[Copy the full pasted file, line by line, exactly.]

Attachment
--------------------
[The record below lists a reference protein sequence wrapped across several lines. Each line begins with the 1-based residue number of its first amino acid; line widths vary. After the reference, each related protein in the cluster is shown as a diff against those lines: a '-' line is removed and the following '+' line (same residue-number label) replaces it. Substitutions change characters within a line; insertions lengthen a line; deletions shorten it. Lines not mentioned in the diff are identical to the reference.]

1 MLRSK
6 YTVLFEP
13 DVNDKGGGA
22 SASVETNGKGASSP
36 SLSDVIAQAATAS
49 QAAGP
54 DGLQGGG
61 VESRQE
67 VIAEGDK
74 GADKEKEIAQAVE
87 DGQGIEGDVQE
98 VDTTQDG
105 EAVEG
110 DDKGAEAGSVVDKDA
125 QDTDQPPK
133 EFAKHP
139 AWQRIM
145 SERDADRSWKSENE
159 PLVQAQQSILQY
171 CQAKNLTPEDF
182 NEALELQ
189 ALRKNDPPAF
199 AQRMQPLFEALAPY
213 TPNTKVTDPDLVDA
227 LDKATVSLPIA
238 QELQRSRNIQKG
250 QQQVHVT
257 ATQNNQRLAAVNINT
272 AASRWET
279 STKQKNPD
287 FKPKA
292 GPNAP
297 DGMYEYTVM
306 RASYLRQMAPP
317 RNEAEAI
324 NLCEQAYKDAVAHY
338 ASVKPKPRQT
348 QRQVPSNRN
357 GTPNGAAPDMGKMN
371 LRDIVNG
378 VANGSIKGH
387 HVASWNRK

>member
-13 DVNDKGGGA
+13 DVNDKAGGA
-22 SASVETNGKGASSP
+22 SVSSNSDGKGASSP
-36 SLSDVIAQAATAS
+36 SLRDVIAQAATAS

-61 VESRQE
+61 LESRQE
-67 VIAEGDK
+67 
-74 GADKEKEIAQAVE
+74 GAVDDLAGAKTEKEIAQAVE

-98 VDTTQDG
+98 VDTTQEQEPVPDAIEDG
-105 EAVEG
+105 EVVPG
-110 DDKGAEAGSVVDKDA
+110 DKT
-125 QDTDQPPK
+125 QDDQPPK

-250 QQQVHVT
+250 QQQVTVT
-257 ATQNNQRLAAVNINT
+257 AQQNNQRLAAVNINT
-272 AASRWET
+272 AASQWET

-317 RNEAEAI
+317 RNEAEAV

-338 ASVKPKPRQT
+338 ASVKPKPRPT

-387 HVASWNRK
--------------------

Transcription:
[The record below lists a reference protein sequence wrapped across several lines. Each line begins with the 1-based residue number of its first amino acid; line widths vary. After the reference, each related protein in the cluster is shown as a diff against those lines: a '-' line is removed and the following '+' line (same residue-number label) replaces it. Substitutions change characters within a line; insertions lengthen a line; deletions shorten it. Lines not mentioned in the diff are identical to the reference.]

1 MLRSK
6 YTVLFEP
13 DVNDKGGGA
22 SASVETNGKGASSP
36 SLSDVIAQAATAS
49 QAAGP
54 DGLQGGG
61 VESRQE
67 VIAEGDK
74 GADKEKEIAQAVE
87 DGQGIEGDVQE
98 VDTTQDG
105 EAVEG
110 DDKGAEAGSVVDKDA
125 QDTDQPPK
133 EFAKHP
139 AWQRIM
145 SERDADRSWKSENE
159 PLVQAQQSILQY
171 CQAKNLTPEDF
182 NEALELQ
189 ALRKNDPPAF
199 AQRMQPLFEALAPY
213 TPNTKVTDPDLVDA
227 LDKATVSLPIA
238 QELQRSRNIQKG
250 QQQVHVT
257 ATQNNQRLAAVNINT
272 AASRWET
279 STKQKNPD
287 FKPKA
292 GPNAP
297 DGMYEYTVM
306 RASYLRQMAPP
317 RNEAEAI
324 NLCEQAYKDAVAHY
338 ASVKPKPRQT
348 QRQVPSNRN
357 GTPNGAAPDMGKMN
371 LRDIVNG
378 VANGSIKGH
387 HVASWNRK

>member
-13 DVNDKGGGA
+13 DVNDKAGGA
-22 SASVETNGKGASSP
+22 SVSSNSDGKGASSP
-36 SLSDVIAQAATAS
+36 SLRDVIAQAATAS

-61 VESRQE
+61 LESRQE
-67 VIAEGDK
+67 
-74 GADKEKEIAQAVE
+74 GAVDDLAGAKTEKEIAQAVE

-98 VDTTQDG
+98 VDTTQEQEPVPDAIEDG
-105 EAVEG
+105 EVVPG
-110 DDKGAEAGSVVDKDA
+110 DKT
-125 QDTDQPPK
+125 QDDQPPK

-250 QQQVHVT
+250 QQQVTVT
-257 ATQNNQRLAAVNINT
+257 AQQNNQRLAAVNINT
-272 AASRWET
+272 AASQWET

-317 RNEAEAI
+317 RNEAEAV

-338 ASVKPKPRQT
+338 ASVKPKPRPT

-387 HVASWNRK